April Foolishness: Why every Big Six supplier is hiking prices, and we’re cutting ours

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No less than 23 energy suppliers have raised their variable tariff prices on April 1st. We regret to inform you that we are one of them...


We're actually cutting our prices.

Effective from May 1st, customers on our standard Flexible Octopus tariff will see a price cut of around £30 per year (this is for an average-consumption home, spending about £88 per month). That’s a 2% drop for electricity, and a 4% drop for gas.

Things aren’t quite so rosy for customers of the Big Six.

From today, over 11 million UK customers on a Standard Variable Tariff will see a price increase of around £117 a year. 20+ energy suppliers, including all of the Big Six, are hiking their variable tariff prices.

Here are the Big Six’s new prices for a standard dual fuel customer, versus what they were at the start of February. (We’ve chucked ours in for comparison, too).

1/02/2019 1/04/2019
British Gas £1135 £1254
E.ON £1137 £1254
EDF Energy £1136 £1254
npower £1137 £1254
Scottish Power £1137 £1254
SSE £1134 £1253
Octopus Energy £1060 £1029
All prices are VAT inclusive.

Why are other suppliers hiking their variable tariff prices?

The Big Six are notorious for rolling millions of customers onto majorly overpriced ‘Standard Variable Tariffs’ after their fixed contracts end – we call it ‘Tease and Squeeze’ pricing, and we campaigned against it ‘til the government cracked down on it with the introduction of the energy price cap in January 2019.

This price cap prevents suppliers from charging customers beyond a certain level for their energy. Ofgem review the cap twice a year based on changes in the wholesale market. A few months ago, it was announced that the maximum capped level would be increasing by £117 on April 1st.

And like clockwork, all the Big Six announced price rises.

These hikes are now coming into force, affecting 11 million customers.

So, why are we zagging while they zig?

Simply, because the wholesale cost of electricity has dropped. A variable tariff is designed to fluctuate based on wholesale prices. Now that we’ll be paying less for energy, you should be paying less too.

Wholesale prices have now dropped around 24% since last October.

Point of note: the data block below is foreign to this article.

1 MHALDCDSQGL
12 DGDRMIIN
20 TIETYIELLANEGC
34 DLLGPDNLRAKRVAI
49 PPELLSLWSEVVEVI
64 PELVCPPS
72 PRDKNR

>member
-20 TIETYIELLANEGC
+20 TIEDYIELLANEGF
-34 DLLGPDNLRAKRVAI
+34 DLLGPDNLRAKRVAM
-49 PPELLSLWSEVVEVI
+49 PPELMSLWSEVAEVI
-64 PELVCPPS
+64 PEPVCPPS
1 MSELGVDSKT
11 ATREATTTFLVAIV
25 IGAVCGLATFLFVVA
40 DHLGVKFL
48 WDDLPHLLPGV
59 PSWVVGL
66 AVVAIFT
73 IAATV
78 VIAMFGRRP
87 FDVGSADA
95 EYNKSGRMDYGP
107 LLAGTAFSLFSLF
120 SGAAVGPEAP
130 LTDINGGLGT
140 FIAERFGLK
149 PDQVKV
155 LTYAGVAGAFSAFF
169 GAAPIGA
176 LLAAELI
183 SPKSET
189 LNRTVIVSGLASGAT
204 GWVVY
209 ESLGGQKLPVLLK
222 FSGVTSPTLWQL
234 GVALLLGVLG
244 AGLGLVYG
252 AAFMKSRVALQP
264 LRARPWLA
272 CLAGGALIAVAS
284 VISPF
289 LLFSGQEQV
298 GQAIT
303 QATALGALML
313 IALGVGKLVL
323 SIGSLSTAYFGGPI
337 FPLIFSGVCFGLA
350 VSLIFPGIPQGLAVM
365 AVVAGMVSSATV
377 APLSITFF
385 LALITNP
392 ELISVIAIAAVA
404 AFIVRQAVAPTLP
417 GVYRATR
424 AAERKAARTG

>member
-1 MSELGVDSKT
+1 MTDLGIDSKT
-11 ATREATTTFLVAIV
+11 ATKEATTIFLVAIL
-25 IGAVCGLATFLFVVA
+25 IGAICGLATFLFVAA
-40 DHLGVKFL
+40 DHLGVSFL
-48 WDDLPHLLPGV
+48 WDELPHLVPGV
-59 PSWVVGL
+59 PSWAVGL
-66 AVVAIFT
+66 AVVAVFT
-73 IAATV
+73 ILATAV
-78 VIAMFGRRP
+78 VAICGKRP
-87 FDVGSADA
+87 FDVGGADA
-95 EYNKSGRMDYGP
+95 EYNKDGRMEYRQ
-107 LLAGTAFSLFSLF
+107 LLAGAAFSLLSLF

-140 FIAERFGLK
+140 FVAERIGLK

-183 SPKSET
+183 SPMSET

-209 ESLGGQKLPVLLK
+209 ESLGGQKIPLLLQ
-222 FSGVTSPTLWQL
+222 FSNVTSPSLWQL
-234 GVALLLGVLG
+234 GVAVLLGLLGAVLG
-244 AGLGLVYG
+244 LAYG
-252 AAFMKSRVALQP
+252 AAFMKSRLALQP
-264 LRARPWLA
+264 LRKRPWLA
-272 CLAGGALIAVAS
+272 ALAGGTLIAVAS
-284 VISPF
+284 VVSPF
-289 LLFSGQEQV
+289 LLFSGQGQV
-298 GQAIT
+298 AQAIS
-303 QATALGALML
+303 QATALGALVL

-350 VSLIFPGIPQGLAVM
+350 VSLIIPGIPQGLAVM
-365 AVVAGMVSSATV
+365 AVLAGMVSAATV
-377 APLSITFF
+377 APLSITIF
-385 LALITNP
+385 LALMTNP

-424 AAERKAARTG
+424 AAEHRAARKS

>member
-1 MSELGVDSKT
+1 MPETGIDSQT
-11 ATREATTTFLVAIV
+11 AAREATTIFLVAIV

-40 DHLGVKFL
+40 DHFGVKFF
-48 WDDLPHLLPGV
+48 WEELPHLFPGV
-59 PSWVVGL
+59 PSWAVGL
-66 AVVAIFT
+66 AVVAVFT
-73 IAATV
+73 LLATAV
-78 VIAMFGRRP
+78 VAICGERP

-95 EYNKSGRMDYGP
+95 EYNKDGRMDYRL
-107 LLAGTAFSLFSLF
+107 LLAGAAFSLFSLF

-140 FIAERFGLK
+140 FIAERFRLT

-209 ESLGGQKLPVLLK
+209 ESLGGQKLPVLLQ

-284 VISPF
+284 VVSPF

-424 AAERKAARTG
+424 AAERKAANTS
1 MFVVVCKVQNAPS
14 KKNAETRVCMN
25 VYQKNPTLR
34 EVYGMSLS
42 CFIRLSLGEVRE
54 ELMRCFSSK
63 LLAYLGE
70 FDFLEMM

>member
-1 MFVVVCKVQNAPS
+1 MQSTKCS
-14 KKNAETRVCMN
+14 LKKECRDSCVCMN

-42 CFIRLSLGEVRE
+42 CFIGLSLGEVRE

If the wholesale price of energy has dropped 24%, why hasn’t Flexible Octopus gone down that much?

There are a few reasons for this.

Firstly, the wholesale cost of energy reached its highest level in October, and we didn't pass 100% of this on, instead, absorbing some of these astronomical costs ourselves to reduce the sting for our customers.

Second, only about 40% of your bill is made up of wholesale costs. The rest is made up of things like metering, billing, and taxes (some of which have increased since we last changed our prices). All of this means that a 24% reduction in wholesale costs is only the equivalent of about 9.6% in your final energy prices.

Finally, we buy variable tariff energy a long way in advance, through a fairly complex hedging process. The energy we’re selling today, we started buying in August 2018, and then bought some in September, some in October, etc.

This creates more stable prices, but also means that it’s a while before we benefit from falling wholesale costs, and before we can pass the savings on to you.

We’re trying to bring transparency to energy.

Too often, energy suppliers put tariffs up citing increased wholesale costs, but neglect to pass savings on to customers when these wholesale prices drop again.

But, we’re really determined to show that companies like ours will actually ensure variable tariffs vary, and that on Flexible Octopus, we pass on wholesale cost drops just as readily we do cost increases.
It’s been about 3 months since wholesale costs started to fall, and as we’re now benefiting from that, we’re passing it on to you.

If they keep falling, we’ll keep cutting.

Published on 1st April 2019 by:

image of Maddie Inglis

Maddie Inglis

Social Media Manager

Hey I'm Constantine, welcome to Octopus Energy!